The Rolling Stones have filed a motion to dismiss the song-theft lawsuit that was launched against them earlier this year. Said motion mainly raises jurisdiction issues with the lawsuit, which was filed by a Spanish musician against a British band with the courts in Louisiana.

Sergio Garcia Fernandez claims that the Stones' 2020 track 'Living In A Ghost Town' rips off two songs he wrote in the 2000s, 'So Sorry' and 'Seed Of God'.

His lawsuit claims that the Stones track lifted "vocal melodies, the chord progressions, the drum beat patterns, the harmonica parts, the electric bass line parts, the tempos, and other key signatures" from 'So Sorry' and the "harmonic and chord progression and melody" from 'Seed Of God'.

As for how Mick Jagger and Keith Richards might have heard Fernandez's music before writing 'Living In A Ghost Town', the Spanish musician alleged that he had previously sent a demo CD to "an immediate family member" of Jagger.

According to Digital Music News, legal reps for the Stones filed a motion to dismiss the lawsuit last month. The court filing notes that Fernandez's songs were not written in the US and are not registered with the US Copyright Office.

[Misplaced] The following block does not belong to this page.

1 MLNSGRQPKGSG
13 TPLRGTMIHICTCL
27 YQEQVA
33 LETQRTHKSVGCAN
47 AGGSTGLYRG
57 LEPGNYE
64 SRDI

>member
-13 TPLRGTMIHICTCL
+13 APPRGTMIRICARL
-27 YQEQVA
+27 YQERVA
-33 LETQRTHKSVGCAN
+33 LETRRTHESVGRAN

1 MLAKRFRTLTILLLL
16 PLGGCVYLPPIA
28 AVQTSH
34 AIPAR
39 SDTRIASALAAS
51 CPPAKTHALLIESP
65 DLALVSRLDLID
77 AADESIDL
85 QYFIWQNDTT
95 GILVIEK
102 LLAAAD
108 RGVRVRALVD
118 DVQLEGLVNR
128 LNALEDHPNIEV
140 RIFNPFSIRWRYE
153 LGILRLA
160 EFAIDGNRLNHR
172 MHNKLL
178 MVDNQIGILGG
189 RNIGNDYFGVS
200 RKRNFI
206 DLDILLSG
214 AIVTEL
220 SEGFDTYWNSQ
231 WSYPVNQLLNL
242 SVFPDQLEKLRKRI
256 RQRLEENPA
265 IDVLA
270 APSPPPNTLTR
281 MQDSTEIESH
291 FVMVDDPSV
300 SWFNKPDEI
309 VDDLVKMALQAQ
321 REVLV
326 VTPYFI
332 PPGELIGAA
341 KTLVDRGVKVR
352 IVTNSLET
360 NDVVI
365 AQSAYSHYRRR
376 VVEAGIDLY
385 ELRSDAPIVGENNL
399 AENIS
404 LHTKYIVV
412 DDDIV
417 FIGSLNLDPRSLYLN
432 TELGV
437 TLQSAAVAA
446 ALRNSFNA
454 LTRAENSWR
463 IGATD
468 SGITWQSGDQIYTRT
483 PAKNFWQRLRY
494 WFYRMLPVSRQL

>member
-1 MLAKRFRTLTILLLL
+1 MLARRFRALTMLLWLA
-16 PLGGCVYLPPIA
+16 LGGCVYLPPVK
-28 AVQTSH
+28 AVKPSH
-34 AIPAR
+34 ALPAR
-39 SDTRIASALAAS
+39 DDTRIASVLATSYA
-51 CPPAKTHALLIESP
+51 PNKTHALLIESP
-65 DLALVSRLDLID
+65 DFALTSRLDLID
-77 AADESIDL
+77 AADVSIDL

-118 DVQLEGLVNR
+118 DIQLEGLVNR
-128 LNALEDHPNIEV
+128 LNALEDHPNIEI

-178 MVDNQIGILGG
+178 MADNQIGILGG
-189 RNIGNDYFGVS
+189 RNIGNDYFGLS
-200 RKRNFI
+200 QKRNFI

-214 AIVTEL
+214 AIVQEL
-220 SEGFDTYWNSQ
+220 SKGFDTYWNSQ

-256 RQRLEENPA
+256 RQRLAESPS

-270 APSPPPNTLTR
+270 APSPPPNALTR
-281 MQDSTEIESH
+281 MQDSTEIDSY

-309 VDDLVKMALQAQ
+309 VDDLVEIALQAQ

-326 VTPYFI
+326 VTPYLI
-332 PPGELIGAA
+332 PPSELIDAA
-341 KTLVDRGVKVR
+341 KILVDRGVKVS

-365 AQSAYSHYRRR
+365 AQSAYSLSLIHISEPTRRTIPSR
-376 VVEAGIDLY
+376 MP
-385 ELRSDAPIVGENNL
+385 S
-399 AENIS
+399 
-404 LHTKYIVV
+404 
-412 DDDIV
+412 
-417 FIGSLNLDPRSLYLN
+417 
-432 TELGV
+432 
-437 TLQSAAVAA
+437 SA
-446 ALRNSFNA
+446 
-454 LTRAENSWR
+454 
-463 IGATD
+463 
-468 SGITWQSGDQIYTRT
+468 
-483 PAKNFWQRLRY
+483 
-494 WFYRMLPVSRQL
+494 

Meanwhile, he is a Spanish citizen, and Jagger and Richards are British citizens. And the Stones company also targeted in the lawsuit, Promopub, is based in the Netherlands. And while Richards is based in the US, he's in Connecticut not Louisiana.

Indeed, it seems the only person with any direct links to Louisiana is the lawyer hired by Fernandez, who is based in New Orleans.

With all that in mind, the band's court filing states: "The more appropriate forum for this case would be a court in Europe because plaintiff, a Spanish citizen and domiciliary, asserts infringement of his non-US works against defendants who all have a presence in Europe".